It started well but eventually disregards its own rules. Its a clever movie that gets you thinking but ends up revealing its own flaws and breaks down towards the end. The comparison to Groundhog Day is pretty much the selling point of the movie, but if you turn your mind off its great.

The movie starts off as an interesting thriller. Jake G. is pretty good as the confused army pilot who gets more charming as he takes control of the time he has left. 8 minutes sounds realistic enough to create a sense of urgency and give the character time to figure he’s way out. Vera F. portrays Goodwin well in the movie, a stoic soldier who steers him through the mission. The plot was fast enough to reel you in and let the story develop. But as it progresses and Stevens finds out more details about his mission, the logic behind the movie falls apart.

The source code is a gimmicky plot device and the time loop becomes inconsistent. Stevens can pretty much do whatever he wants irregardless of what Sean did or said in the last 8 minutes of his life. The movie didn’t explain what really happened in those 8 minutes so it had free rein to turn a dead guy’s last memory into a spy action film. Granted that this is a Hollywood movie (notorious for bending its own rules to suit its purpose), I’ll let that pass. But then the movie turns around in the end, chucks its premise aside and turns into a time traveling/Sliders movie with a Hollywood ending. The director’s attempt to put some emotional depth to a mechanical movie was anticlimactic.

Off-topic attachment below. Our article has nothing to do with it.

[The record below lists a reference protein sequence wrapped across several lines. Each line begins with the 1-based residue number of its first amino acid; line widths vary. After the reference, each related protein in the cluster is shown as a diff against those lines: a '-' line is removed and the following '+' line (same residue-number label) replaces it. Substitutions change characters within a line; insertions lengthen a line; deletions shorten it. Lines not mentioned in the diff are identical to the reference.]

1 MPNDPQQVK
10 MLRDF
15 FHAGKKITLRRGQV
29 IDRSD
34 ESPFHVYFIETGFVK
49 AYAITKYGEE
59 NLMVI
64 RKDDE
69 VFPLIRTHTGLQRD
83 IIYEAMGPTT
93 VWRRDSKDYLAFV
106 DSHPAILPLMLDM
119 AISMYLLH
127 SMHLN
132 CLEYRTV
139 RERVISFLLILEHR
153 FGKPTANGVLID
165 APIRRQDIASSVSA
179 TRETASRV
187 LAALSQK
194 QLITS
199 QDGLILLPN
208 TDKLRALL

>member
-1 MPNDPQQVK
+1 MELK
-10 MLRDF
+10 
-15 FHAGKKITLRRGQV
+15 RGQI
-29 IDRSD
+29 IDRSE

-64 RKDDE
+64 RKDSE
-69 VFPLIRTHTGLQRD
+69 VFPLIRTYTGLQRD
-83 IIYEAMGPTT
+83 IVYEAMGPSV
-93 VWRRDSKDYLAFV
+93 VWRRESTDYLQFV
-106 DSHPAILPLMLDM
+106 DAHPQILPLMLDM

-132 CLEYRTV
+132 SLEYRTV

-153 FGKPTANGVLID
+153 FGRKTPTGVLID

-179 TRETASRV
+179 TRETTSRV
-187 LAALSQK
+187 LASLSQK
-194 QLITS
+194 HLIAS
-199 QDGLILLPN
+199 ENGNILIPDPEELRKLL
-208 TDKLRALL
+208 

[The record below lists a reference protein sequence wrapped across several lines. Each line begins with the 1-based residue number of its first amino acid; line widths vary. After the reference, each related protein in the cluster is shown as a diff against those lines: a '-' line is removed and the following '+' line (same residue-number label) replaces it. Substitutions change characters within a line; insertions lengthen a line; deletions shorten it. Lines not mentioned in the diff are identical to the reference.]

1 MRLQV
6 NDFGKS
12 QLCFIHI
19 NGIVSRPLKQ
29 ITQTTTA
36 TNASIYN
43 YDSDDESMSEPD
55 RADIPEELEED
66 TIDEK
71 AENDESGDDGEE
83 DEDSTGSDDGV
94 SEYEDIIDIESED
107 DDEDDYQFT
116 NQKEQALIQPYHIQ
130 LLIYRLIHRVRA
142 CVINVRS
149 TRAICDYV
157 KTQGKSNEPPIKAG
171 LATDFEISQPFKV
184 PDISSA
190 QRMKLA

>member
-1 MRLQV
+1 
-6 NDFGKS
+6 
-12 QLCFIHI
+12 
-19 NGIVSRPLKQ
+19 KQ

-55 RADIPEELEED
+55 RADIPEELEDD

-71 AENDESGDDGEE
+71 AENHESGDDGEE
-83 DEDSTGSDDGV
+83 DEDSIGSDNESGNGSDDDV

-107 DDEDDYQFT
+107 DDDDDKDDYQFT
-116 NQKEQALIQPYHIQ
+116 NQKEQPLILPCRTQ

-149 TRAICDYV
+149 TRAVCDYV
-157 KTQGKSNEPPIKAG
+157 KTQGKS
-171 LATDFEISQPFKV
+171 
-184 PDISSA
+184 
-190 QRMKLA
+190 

It also makes the movie a bit pointless as you raise more questions. If Stevens created a parallel world then isn’t it possible that the train did explode, the bomber was not caught, and a bigger threat happened in another?

Just strap yourself in, enjoy the ride and let the facts gloss over you. The movie is an engaging action film after all, and even though the supporting cast – except Goodwin – are moving props, Jake G and Vera Farmiga sold it well.

My Rating: 7/10

Alternative Movie Poster by Olly Moss

Advertisements